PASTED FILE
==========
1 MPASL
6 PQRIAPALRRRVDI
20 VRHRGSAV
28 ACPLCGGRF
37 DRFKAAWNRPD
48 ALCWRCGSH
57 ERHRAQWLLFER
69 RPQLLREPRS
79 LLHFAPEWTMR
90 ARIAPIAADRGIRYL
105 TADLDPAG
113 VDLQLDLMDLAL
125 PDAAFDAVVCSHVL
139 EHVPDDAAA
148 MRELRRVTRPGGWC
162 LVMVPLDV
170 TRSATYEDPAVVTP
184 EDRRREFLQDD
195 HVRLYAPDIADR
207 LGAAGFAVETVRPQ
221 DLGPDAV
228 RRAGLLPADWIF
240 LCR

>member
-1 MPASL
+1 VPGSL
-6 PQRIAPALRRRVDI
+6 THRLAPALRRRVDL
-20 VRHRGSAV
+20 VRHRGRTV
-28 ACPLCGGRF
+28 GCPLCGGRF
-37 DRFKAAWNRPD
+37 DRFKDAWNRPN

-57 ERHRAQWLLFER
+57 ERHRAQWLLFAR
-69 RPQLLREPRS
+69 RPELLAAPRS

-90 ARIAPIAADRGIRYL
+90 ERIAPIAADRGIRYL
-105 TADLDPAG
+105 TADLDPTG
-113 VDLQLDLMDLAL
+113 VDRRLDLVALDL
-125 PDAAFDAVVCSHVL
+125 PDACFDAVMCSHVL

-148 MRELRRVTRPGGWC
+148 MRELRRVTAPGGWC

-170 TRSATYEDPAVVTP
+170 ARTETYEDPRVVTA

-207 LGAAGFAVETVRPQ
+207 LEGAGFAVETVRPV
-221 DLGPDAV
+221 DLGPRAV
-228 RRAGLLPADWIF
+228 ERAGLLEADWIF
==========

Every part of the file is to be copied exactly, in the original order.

1 MPASL
6 PQRIAPALRRRVDI
20 VRHRGSAV
28 ACPLCGGRF
37 DRFKAAWNRPD
48 ALCWRCGSH
57 ERHRAQWLLFER
69 RPQLLREPRS
79 LLHFAPEWTMR
90 ARIAPIAADRGIRYL
105 TADLDPAG
113 VDLQLDLMDLAL
125 PDAAFDAVVCSHVL
139 EHVPDDAAA
148 MRELRRVTRPGGWC
162 LVMVPLDV
170 TRSATYEDPAVVTP
184 EDRRREFLQDD
195 HVRLYAPDIADR
207 LGAAGFAVETVRPQ
221 DLGPDAV
228 RRAGLLPADWIF
240 LCR

>member
-1 MPASL
+1 VPGSL
-6 PQRIAPALRRRVDI
+6 THRLAPALRRRVDL
-20 VRHRGSAV
+20 VRHRGRTV
-28 ACPLCGGRF
+28 GCPLCGGRF
-37 DRFKAAWNRPD
+37 DRFKDAWNRPN

-57 ERHRAQWLLFER
+57 ERHRAQWLLFAR
-69 RPQLLREPRS
+69 RPELLAAPRS

-90 ARIAPIAADRGIRYL
+90 ERIAPIAADRGIRYL
-105 TADLDPAG
+105 TADLDPTG
-113 VDLQLDLMDLAL
+113 VDRRLDLVALDL
-125 PDAAFDAVVCSHVL
+125 PDACFDAVMCSHVL

-148 MRELRRVTRPGGWC
+148 MRELRRVTAPGGWC

-170 TRSATYEDPAVVTP
+170 ARTETYEDPRVVTA

-207 LGAAGFAVETVRPQ
+207 LEGAGFAVETVRPV
-221 DLGPDAV
+221 DLGPRAV
-228 RRAGLLPADWIF
+228 ERAGLLEADWIF